When you start to ask questions about rock music from a decade ago, you can sound like you're lying. Remember when the most exciting young rock bands in the world were fronted by soft-spoken dudes with acoustic guitars? Remember when there was a perplexing amount of bands with brothers? Remember when there seemed to be just as many named after families, even though most of them weren't even related? Remember when they all unironically dressed like they'd stepped out of a Steinbeck novel? Remember when one of these bands created an elaborate origin story that fetishized cults and toured by railroad? Seriously, do you remember that?
If you answered "yes" to those questions, then you might also remember Delta Spirit, who were often lumped in with that movement, whatever it was. Indie-folk? Americana? Roots revival? Even now, it's hard to keep track. But that was a lazy characterization, one that never really stood up to scrutiny. Sure, they wore a lot of denim, but the band's debut 2008 album, Ode to Sunshine, a criminally underrated relic of the early 2000s, was as indebted to Northern Soul as it was to Laurel Canyon. After two strong albums, the band tried to reset with 2012's self-titled album, intentionally distancing themselves from the tired revivalist title that'd followed them. Unfortunately, both Delta Spirit and 2014's Into the Wide were uninspired, overproduced records that straightened out all of their natural swing. What was left were songs tailor-made for afternoon slots at Coachella and "Chill Alternative" playlists.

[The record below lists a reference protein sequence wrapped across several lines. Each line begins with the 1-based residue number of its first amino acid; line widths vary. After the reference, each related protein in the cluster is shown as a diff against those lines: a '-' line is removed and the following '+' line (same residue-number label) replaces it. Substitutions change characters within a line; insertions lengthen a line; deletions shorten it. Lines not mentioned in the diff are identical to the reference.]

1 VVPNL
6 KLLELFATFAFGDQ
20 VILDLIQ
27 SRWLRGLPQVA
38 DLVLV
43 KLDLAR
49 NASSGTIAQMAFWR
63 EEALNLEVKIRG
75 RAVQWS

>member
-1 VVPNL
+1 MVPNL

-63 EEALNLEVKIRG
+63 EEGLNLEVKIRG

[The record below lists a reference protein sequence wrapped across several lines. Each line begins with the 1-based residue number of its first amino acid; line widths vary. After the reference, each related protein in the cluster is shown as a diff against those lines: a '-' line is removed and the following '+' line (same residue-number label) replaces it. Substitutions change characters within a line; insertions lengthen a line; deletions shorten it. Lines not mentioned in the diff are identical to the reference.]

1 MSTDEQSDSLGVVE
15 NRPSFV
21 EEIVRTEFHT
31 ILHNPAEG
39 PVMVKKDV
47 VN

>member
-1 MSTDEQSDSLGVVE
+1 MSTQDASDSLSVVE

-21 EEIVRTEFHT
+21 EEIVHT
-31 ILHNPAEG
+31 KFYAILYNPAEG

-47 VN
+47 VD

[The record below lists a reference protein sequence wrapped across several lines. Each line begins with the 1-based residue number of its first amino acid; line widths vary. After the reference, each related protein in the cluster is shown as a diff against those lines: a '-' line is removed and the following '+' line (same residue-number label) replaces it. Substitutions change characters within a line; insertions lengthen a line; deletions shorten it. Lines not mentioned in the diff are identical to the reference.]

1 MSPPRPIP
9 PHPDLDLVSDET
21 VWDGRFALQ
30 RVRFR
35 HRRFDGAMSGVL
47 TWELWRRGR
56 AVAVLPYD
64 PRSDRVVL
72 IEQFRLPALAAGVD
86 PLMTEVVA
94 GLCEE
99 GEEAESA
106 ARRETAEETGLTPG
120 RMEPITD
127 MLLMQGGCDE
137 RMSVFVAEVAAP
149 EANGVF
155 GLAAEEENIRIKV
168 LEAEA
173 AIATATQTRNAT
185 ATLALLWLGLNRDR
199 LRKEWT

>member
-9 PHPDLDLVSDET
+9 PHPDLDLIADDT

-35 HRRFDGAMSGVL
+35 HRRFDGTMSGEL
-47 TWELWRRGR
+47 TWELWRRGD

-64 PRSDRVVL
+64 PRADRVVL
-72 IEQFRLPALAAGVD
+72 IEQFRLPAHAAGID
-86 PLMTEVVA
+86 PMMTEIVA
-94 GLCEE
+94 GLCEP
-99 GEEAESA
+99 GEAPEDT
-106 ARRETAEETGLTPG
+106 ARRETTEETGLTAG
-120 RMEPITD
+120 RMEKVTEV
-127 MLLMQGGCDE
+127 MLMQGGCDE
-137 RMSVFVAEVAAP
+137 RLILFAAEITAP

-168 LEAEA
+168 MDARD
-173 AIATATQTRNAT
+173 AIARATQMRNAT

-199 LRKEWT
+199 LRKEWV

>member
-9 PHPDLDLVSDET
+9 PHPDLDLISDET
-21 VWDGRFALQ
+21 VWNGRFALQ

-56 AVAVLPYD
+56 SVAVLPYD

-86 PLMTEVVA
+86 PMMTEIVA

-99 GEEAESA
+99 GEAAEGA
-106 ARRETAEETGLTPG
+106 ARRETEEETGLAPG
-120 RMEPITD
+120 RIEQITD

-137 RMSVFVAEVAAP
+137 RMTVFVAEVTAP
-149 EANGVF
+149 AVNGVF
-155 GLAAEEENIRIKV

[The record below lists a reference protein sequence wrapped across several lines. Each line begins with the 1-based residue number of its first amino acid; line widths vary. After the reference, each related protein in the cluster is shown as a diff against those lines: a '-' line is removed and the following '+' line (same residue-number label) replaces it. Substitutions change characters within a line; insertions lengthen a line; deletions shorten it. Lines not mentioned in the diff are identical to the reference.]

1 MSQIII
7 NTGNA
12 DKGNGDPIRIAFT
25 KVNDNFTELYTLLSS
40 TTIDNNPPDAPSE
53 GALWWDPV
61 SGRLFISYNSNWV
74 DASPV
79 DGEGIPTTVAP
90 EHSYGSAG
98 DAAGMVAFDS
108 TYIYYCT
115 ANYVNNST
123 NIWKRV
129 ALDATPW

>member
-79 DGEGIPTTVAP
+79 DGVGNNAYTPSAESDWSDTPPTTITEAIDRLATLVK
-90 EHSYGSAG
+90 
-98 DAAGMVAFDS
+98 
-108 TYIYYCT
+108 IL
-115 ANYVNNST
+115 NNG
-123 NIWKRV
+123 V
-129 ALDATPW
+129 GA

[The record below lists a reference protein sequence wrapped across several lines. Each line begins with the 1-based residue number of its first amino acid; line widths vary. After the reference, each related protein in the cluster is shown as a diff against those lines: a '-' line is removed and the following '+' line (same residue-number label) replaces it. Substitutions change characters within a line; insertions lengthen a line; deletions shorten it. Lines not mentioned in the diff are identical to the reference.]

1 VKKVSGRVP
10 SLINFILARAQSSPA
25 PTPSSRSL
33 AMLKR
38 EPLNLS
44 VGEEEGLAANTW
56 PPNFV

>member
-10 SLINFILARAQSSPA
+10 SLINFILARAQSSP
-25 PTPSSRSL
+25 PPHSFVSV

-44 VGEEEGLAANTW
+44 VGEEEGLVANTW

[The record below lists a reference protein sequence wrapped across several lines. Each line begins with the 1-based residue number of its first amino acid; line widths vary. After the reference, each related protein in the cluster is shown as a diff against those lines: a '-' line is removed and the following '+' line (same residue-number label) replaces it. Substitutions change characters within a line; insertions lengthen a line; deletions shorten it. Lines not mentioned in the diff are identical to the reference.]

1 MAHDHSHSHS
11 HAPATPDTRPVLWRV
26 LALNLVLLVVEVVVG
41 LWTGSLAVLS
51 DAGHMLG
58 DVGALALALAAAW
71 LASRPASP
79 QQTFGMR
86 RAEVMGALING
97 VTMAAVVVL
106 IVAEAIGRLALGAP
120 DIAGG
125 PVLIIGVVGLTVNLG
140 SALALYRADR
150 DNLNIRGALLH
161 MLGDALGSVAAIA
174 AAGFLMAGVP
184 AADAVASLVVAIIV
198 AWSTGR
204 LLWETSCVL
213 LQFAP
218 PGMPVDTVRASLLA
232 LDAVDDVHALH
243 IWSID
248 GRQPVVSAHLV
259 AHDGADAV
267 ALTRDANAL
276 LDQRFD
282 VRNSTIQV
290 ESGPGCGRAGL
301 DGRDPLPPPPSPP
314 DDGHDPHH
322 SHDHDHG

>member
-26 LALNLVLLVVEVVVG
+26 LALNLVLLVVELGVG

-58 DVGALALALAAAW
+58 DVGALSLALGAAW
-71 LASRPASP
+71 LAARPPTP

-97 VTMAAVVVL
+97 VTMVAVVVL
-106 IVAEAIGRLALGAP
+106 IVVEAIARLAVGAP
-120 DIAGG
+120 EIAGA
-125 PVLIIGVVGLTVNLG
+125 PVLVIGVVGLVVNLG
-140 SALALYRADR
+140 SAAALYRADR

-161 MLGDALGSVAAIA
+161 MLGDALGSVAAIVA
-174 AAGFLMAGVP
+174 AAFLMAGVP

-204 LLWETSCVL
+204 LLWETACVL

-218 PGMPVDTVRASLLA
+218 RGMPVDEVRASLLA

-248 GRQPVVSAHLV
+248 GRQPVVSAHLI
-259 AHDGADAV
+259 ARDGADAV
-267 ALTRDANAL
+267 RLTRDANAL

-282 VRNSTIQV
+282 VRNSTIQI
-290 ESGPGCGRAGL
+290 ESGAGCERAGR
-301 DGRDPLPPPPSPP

So, it's tempting to frame What Is There, their first record in six years, as a comeback. There are several moments that make the case. Opener "The Pressure" is a spirited, up-tempo track guided by a screeching guitar and a sing-along chorus. "It Ain't Easy" recalls the soul of their earliest work and makes good use of the band's biggest strength, frontman Matthew Logan Vasquez's passionate voice. "Home Again" feels like the best example of what Delta Spirit could have been, beginning with their characteristic sound before gradually deconstructing it in a mind-bending solo designed for headphones.
Too often, though, the record devolves into sentimental pap ("Can You Ever Forgive Me?", "Just the Same") or songs aimed at stadiums they aren't playing ("Better Now", "Lover's Heart"). The production was handled internally by the band. Listening to all of the unnecessary indulgences, it's tempting to imagine how much better this would sound if an outsider had stripped them back to the sparse production of their earlier records, especially now that they're time-tested players and writers.
The album's highlight is its title track that sounds like it was recorded on a four-track in the middle of summer rain. "Tell another story, how you were in a band," Vasquez sings. "If it's one more record, let it play on forever. Keep flipping the B-side to the A." It's just him and a guitar, recalling some of the band's strongest moments. At the same time, he's offering what could be an elegy for the band's career. "May it remain in our memory, the joy we found in the journey, never needed to get there anyway. But what is there?" The album ends with that question, and it's a fitting one: at nearly 15 years, Delta Spirit are still trying to figure out where they want to go.